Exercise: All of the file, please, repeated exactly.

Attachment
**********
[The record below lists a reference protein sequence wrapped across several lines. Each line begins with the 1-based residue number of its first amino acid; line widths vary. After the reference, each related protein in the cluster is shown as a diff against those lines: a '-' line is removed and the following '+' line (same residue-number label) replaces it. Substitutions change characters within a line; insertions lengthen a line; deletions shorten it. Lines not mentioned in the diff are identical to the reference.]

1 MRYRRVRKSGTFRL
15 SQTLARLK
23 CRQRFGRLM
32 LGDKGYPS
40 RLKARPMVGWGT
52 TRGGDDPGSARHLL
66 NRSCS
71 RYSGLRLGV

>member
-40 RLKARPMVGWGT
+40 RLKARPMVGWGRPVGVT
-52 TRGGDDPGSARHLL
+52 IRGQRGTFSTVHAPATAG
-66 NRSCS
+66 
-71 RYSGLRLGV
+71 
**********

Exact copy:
[The record below lists a reference protein sequence wrapped across several lines. Each line begins with the 1-based residue number of its first amino acid; line widths vary. After the reference, each related protein in the cluster is shown as a diff against those lines: a '-' line is removed and the following '+' line (same residue-number label) replaces it. Substitutions change characters within a line; insertions lengthen a line; deletions shorten it. Lines not mentioned in the diff are identical to the reference.]

1 MRYRRVRKSGTFRL
15 SQTLARLK
23 CRQRFGRLM
32 LGDKGYPS
40 RLKARPMVGWGT
52 TRGGDDPGSARHLL
66 NRSCS
71 RYSGLRLGV

>member
-40 RLKARPMVGWGT
+40 RLKARPMVGWGRPVGVT
-52 TRGGDDPGSARHLL
+52 IRGQRGTFSTVHAPATAG
-66 NRSCS
+66 
-71 RYSGLRLGV
+71 